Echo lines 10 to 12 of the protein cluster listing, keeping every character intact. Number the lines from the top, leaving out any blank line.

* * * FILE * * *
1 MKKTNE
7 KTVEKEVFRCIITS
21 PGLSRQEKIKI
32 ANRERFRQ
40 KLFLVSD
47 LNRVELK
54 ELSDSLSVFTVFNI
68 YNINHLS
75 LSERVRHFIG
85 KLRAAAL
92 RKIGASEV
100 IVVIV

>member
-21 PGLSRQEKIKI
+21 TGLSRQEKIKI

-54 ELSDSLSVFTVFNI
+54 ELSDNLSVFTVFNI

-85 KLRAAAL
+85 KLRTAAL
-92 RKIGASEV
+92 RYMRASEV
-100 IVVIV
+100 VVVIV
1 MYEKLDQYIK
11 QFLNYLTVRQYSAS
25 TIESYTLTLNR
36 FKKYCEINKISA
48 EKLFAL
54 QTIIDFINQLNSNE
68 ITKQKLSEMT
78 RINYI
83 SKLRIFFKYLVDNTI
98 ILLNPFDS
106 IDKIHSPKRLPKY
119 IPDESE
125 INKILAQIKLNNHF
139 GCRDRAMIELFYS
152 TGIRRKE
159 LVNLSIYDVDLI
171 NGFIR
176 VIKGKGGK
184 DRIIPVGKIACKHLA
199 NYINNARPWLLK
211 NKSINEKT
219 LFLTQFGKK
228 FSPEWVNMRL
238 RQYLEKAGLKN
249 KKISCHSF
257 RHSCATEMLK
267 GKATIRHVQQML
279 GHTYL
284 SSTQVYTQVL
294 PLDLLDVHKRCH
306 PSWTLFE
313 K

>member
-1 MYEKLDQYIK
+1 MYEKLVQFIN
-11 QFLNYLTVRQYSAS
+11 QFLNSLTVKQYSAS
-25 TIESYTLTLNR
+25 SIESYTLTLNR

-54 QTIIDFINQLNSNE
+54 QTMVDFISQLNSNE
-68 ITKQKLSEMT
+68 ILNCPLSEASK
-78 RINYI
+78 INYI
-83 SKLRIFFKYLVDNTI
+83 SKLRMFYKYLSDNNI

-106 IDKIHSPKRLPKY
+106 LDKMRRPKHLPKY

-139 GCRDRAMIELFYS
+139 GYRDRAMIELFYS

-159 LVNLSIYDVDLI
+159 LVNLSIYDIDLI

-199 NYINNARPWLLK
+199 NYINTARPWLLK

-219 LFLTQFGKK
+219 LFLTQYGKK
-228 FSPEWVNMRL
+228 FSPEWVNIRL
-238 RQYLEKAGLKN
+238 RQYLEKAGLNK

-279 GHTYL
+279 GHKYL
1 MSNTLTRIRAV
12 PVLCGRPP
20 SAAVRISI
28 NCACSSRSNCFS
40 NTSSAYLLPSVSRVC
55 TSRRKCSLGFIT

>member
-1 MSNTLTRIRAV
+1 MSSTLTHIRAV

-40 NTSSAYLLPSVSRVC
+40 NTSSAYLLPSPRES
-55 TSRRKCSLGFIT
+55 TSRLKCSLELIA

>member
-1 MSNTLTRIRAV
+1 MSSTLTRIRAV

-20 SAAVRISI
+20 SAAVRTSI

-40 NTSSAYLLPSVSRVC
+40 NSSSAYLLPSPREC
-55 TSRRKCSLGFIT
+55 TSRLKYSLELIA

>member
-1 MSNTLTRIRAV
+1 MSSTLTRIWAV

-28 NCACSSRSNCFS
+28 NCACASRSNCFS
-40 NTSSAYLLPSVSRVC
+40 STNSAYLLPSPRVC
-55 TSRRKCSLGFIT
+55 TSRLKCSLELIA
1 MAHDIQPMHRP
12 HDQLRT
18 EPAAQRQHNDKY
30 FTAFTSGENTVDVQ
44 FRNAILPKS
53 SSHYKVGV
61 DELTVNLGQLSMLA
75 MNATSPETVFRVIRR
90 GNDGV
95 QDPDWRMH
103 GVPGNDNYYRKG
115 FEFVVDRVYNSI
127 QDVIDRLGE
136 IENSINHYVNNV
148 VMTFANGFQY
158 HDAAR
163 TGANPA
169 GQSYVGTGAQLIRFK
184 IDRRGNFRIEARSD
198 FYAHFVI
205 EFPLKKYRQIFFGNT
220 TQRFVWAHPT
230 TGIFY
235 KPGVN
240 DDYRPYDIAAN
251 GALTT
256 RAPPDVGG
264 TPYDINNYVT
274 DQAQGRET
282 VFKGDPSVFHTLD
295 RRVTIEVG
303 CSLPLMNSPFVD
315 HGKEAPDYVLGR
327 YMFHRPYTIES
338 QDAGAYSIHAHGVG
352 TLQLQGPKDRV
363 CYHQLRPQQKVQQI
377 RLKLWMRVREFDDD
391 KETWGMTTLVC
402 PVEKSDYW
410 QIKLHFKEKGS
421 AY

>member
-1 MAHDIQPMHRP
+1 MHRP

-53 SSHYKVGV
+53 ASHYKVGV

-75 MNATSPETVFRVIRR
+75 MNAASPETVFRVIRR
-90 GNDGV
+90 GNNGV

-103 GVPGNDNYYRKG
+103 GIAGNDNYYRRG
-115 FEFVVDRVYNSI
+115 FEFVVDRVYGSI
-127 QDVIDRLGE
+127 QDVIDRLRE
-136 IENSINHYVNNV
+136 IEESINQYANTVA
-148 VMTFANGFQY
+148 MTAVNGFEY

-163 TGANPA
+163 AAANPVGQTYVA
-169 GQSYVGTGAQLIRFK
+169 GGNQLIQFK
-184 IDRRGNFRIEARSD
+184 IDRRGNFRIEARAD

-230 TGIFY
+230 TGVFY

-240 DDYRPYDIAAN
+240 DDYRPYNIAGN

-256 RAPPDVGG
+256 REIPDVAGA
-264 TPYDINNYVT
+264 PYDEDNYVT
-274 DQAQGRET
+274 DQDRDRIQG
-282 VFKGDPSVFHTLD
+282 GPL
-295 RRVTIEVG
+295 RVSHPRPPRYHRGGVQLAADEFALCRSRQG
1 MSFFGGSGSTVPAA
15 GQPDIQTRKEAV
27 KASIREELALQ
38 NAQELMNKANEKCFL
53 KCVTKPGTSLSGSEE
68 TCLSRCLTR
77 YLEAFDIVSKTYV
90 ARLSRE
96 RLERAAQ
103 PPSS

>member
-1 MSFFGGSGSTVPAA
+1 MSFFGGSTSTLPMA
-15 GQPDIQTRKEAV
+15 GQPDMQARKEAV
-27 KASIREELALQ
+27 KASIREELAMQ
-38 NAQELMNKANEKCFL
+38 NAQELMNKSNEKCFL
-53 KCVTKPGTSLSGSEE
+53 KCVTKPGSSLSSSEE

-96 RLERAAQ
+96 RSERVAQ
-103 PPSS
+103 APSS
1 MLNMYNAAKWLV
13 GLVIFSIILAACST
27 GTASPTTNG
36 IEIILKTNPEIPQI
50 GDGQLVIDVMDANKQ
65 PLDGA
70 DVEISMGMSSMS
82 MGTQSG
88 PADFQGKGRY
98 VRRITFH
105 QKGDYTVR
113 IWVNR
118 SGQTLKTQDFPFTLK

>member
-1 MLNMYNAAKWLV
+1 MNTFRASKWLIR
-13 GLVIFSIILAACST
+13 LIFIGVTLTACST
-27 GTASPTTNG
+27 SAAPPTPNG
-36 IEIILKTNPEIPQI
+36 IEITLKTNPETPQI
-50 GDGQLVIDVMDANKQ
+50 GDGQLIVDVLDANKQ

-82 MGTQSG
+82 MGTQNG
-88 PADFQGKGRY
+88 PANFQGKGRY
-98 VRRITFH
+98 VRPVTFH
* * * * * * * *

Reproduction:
85 KLRAAAL
92 RKIGASEV
100 IVVIV